• Model the cycling of matter (e.g., Carbon, water, nitrogen) through the biosphere.
    • Combine a food web diagram with a matter cycling diagram to provide a holistic view of the many aspects that make up an ecosystem.


    Students understand that:
    • Everything in an ecosystem is connected to everything else (both abiotic and biotic), either directly or indirectly.
    • Nutrients, in the form of elements and compounds, flow through organisms in an ecosystem (e.g., grass captures substances from the air, soil and water and converts them into usable nutrients → cow eats the grass → human eats the cow → decomposers return the nutrients to the cycle at every level).

    Scientific and Engineering Practices

    Developing and Using Models

    Crosscutting Concepts

    Systems and System Models; Energy and Matter

    Primary Learning Objectives

    The students will:

    • recognize the role of climate in determining the nature of a biological community.
    • compare features of plants and animals found in different biomes.
    • construct models of food chains and food webs in their specific biomes.

    Additional Learning Objective(s)

    The students will use technology as a tool to research, evaluate, and communicate information to others using a digital presentation.


    Step 1- Show the video about Biomes
    This video introduces the viewer/student to the Biomes of Earth. It is designed as a motivational "trailer" to be shown by teachers in elementary school and Biology and Ecology classrooms in middle school, high school and college as a visual introduction to the many types of places that life calls home.


    Research (2 days)
    Assign students to cooperative learning groups of four members. Assign each group one of the terrestrial biomes from the list below.
    • Terrestrial biomes:
    Tundra, Taiga, Temperate Forest, Tropical Forest, Temperate Grassland, Savanna, Chaparral, and Desert.
    The students should find out the following on their Biome.
    1.      Location
    2.      Animals found there.
    3.      Plants found there.
    4.      The climate of their biome including precipitation and temperature.
    Step 2 - Students should research general information about their assigned biome. Students should also find difference pictures of their assigned biomes. 
    Give students these three websites to begin their research
    Step 4 - After students have gathered their research, the students will create a digital presentation using the platform selected by the teacher.
    After the presentations have been created, have each group share their digital presentation with the class on the interactive whiteboard.
    While presentations are being made, the students should take notes on their Biome Worksheet. Biome groups will present their digital presentation to the class.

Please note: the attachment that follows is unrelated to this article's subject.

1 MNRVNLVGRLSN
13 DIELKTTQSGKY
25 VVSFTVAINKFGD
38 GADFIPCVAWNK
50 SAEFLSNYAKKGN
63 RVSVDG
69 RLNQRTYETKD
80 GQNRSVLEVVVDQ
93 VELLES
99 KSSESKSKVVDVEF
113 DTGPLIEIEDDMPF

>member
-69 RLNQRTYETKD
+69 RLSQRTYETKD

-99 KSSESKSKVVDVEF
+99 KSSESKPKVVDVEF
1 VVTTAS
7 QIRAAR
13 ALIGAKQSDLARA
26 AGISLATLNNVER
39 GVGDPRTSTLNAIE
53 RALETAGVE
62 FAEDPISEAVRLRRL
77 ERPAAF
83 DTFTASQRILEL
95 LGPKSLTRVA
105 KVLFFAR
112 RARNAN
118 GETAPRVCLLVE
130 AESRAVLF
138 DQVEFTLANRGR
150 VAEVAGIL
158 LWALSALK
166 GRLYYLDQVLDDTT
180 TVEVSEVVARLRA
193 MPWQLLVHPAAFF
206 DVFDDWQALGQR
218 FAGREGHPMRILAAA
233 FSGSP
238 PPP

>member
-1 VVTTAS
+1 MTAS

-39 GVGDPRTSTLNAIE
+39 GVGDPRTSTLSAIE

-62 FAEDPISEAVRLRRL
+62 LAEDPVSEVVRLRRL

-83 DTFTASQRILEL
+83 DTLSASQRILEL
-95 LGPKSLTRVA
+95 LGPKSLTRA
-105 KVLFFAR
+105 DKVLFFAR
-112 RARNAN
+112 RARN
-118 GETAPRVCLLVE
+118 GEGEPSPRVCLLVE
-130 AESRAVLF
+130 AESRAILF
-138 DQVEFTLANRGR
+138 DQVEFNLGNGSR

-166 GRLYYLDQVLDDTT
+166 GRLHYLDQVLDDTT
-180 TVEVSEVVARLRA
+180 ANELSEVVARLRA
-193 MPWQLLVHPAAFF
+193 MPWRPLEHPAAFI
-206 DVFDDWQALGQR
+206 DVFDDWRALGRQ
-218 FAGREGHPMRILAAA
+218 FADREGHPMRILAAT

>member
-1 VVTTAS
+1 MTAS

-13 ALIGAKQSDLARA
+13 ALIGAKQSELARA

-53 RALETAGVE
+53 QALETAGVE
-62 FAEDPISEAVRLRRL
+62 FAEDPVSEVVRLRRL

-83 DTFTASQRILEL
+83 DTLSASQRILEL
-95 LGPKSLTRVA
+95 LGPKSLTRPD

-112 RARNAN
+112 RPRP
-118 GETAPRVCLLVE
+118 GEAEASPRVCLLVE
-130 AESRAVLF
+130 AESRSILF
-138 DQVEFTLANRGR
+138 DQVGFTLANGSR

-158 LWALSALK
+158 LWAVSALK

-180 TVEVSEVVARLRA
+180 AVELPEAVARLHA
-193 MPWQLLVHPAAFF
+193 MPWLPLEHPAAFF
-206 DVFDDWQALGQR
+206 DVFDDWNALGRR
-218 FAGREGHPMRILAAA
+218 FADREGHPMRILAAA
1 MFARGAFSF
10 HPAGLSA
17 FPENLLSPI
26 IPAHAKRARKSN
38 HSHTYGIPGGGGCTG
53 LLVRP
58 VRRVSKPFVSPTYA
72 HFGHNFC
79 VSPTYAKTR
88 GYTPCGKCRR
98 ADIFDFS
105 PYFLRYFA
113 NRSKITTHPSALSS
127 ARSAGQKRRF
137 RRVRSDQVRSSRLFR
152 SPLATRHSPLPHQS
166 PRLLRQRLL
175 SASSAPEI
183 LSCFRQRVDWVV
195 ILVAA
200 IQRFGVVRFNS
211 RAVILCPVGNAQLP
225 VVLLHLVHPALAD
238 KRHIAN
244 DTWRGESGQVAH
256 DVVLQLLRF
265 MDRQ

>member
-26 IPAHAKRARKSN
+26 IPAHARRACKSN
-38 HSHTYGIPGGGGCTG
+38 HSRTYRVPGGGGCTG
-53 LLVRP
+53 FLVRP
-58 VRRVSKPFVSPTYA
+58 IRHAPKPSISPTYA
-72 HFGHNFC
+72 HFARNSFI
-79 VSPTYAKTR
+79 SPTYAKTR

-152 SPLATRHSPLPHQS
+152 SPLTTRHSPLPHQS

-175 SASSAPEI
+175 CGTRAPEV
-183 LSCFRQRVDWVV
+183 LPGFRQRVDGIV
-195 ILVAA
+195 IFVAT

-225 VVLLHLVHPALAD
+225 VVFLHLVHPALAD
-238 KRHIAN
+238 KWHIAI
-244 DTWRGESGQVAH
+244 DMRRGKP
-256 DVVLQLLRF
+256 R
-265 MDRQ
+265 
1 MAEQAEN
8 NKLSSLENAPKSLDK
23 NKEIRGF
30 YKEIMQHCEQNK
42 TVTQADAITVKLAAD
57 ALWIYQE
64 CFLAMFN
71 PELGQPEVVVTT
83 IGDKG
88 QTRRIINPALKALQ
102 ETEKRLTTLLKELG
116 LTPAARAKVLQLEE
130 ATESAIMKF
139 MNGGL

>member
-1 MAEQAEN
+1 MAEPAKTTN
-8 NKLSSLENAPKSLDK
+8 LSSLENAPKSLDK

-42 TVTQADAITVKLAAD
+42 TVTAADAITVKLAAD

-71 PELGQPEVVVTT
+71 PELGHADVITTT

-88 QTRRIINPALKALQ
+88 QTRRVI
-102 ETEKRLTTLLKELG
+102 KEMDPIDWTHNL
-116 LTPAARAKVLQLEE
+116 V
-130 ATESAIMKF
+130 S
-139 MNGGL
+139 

The students can complete the Biome Quiz at the end of the presentations and then create a travel brochure highlighting the abiotic and biotic factors of their biome as an extension.

    Assessment Strategies

    Students can be assessed multiple times during the day by monitoring their research and notes taken during the class period. 

    The Biome note-taking worksheet should be graded on completion. The students will be graded on their digital presentation using the rubric provided.

    The students can be assessed on the Biome Quiz at the end of the lesson. 


    In addition to the digital presentation in Haiku Deck of their biome, students could create a travel brochure convincing tourists to plan a trip to their biome.


    Grouping students based on academic strengths and weaknesses will help them in creating their digital presentation and with the research.

    Approximate Duration

    Total Duration

    91 to 120 Minutes

    Background and Preparation


    Make student copies or group copies of the rubric and discuss with the class before the project begins.

    The teacher should select the preferred digital presentation software such as Google Slides, Canva, Microsoft Sway, etc. 

    Give students the Biome Worksheet to take notes on the day of the presentations.


    Materials and Resources

    Materials and Resources

    Discuss with students the definition of a Biome. Make student copies of the Biome worksheet for students to take notes on during presentations.

    Biome-  a large region characterized by a specific type of climate and certain types of plants and animals.

    Make student copies or group copies of the rubric and discuss with the class before the project begins.

    Technology Resources Needed

    Interactive whiteboard to model research and/ Haiku Deck for digital presentations.

    Student computers to research the approved websites for their Biomes.